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Want to help me make something of this super bizarre moment?

Become my patron on Patreon.

Click HERE to Check out my Patreon Page

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If you liked the blog and would like to give a dollar (or more!) put it in the PayPal digital hat. https://www.paypal.me/strugglingartist

Or buy me a “coffee” (or several!) on Kofi – ko-fi.com/emilyrainbowdavis



The Arts Save the Children

We had a hopeful politician come to our door, campaigning, and so we asked her about what she’d do for the arts. She said she understood the value of the arts, that they kept kids out of trouble, the way sports had for her as a kid so she supports them. It’s a sweet story, really.

I enjoyed that story and I like this politician a lot but I hate this reasoning. First, supporting arts programs for kids is not supporting the Arts. It’s great and I spent many years in those trenches but Arts Education is not the entirely of The Arts. This is a common conflation, though – and artists do it as much as anyone, usually when they’re trying to raise money for an arts program.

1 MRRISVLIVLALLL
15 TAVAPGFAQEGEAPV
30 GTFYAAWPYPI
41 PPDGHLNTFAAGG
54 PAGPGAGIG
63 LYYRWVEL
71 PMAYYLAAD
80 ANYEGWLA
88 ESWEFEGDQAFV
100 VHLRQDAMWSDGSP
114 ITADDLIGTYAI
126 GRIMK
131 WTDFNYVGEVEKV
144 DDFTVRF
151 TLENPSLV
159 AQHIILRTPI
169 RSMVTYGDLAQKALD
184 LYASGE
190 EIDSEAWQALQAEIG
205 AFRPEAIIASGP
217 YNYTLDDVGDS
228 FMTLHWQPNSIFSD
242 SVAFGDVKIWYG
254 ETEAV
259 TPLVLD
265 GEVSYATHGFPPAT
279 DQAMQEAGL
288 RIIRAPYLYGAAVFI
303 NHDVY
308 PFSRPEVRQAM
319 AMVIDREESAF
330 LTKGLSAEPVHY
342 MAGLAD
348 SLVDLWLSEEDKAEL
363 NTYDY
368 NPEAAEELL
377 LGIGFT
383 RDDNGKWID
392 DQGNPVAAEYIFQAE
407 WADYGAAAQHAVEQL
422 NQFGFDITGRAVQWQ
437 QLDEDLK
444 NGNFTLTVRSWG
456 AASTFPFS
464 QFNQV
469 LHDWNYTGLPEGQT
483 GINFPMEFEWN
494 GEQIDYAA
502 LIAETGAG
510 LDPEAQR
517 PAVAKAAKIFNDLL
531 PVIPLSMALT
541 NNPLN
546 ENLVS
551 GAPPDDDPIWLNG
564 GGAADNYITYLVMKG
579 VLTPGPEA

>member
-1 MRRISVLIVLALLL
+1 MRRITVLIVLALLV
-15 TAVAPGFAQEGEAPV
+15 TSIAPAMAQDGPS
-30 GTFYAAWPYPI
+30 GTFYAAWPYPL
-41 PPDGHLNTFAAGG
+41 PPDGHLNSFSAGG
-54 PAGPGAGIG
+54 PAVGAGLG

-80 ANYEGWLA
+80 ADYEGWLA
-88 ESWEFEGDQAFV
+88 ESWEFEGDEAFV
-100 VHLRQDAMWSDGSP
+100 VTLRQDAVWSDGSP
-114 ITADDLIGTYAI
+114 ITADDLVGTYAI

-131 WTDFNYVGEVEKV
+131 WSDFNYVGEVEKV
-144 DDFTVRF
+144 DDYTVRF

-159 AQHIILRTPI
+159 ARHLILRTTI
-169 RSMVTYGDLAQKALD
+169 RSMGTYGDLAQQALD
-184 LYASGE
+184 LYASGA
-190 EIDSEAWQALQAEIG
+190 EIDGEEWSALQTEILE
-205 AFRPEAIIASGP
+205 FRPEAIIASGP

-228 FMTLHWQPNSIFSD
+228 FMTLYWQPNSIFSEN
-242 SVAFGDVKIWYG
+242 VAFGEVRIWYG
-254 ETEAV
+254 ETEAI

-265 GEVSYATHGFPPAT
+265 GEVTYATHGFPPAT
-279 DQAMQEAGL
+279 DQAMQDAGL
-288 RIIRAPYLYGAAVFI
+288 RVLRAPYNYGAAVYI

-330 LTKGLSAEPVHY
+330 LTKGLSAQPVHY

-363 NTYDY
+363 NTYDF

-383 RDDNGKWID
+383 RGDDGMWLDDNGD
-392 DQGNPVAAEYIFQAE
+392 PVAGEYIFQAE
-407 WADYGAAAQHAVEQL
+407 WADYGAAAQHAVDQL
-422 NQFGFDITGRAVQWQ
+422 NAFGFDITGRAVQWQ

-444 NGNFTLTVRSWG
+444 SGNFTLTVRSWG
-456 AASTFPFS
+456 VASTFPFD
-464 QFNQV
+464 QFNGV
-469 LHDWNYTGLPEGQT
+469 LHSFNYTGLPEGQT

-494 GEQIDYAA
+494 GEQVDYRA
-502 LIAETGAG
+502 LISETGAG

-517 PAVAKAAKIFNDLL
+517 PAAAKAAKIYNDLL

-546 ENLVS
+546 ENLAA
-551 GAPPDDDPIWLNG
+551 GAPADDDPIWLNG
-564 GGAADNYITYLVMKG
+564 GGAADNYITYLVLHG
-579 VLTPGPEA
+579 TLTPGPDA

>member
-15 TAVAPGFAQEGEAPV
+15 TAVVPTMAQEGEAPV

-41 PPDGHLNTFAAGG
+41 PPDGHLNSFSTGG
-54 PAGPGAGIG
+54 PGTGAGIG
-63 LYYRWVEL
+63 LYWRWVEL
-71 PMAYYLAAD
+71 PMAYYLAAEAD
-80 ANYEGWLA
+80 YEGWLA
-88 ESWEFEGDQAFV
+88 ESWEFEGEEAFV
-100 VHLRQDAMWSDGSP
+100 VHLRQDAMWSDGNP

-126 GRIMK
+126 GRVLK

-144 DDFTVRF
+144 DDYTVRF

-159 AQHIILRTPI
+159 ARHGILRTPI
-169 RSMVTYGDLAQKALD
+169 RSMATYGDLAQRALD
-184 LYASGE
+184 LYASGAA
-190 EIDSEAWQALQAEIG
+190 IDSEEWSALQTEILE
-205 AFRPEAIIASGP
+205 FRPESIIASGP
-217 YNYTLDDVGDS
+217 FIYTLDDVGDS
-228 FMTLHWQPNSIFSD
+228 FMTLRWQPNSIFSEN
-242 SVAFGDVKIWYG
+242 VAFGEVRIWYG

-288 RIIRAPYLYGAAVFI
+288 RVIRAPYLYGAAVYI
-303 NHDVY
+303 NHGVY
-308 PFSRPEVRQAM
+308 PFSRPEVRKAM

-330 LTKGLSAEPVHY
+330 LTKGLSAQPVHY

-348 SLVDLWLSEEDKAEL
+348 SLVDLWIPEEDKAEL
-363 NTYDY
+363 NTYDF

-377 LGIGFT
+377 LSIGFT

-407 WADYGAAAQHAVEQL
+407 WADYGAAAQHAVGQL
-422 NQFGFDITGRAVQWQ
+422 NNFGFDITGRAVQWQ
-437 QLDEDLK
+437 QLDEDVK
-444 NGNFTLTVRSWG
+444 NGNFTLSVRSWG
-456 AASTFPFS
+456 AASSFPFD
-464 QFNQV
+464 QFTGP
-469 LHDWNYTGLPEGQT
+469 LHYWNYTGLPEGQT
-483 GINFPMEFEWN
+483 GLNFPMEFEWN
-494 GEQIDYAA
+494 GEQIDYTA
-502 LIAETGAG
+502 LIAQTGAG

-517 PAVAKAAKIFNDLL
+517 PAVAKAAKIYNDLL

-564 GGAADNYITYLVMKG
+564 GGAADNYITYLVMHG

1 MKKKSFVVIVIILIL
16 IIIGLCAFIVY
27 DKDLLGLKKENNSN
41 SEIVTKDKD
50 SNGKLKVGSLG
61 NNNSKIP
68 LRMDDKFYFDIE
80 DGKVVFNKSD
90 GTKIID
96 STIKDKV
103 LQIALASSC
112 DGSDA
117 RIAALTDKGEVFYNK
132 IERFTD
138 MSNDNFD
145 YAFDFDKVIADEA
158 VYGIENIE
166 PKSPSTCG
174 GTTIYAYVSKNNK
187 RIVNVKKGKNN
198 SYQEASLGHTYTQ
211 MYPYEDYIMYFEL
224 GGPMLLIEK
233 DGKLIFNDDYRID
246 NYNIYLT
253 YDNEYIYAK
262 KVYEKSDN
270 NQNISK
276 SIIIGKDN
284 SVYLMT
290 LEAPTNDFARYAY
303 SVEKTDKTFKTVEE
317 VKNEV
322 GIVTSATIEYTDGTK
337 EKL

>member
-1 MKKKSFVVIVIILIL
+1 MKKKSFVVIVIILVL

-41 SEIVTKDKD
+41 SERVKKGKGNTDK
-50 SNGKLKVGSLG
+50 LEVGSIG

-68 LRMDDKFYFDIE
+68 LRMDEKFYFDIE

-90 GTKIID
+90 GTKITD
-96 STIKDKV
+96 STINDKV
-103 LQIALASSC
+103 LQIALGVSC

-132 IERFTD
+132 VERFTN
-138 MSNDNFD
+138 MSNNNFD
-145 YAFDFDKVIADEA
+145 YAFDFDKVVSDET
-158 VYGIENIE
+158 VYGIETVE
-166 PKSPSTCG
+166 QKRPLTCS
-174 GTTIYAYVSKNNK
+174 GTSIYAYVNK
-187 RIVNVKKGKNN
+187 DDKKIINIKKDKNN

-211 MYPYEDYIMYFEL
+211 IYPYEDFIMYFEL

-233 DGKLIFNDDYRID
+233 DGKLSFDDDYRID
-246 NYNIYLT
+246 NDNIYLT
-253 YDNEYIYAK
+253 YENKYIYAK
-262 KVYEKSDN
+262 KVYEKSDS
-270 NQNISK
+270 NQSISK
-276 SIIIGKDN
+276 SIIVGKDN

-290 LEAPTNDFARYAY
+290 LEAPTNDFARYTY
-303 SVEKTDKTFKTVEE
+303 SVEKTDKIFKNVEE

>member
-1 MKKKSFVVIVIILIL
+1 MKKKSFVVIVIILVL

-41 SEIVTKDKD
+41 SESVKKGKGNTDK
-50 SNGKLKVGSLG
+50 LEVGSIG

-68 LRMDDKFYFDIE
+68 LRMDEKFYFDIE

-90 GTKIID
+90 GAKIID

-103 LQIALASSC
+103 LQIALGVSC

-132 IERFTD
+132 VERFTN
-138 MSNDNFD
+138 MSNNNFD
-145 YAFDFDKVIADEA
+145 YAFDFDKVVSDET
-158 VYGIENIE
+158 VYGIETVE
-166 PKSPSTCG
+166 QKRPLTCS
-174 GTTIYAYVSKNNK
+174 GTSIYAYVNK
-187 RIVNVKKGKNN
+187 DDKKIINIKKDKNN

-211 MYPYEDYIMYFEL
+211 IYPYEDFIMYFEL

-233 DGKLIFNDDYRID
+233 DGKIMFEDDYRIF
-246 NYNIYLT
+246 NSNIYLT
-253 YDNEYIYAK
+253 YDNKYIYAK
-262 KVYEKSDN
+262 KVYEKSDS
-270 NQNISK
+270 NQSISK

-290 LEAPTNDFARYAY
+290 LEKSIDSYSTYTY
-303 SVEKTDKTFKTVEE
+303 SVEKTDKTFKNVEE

The other part of it I hate is the way it sets up art as just a method of keeping kids busy. It’s like an after-school job or a club or something. This framing also tends to travel hand in hand with setting art up as a savior for troubled children. I’m particularly sensitive to this one because I used to believe it. I used to be in classrooms trying to SAVE THE CHILDREN with Shakespeare or music or whatever. In some cases, the people who sent me into these classrooms also wanted me to SAVE THE CHILDREN with my theatrical magic.

Nope. Nope. Nope.

I’m not saying it’s not possible for a child to discover an art and find their way to a new future that might be seen as saving them. That sort of thing DOES happen. I have seen it happen myself. But it does not happen often. And it can’t be planned for.

But it’s also not unique to the Arts. Anything could save a wayward child. It could be sports. It could be cooking. It could be knitting. It could be watching Wheel of Fortune. Basically, anything that lights a person up and gets them going can “save” a person. The arts are perhaps more likely than Wheel of Fortune to engage a child but it’s all really up to chance.

Why should we support the arts if not to save wayward children? What are they good for besides keeping kids out of trouble?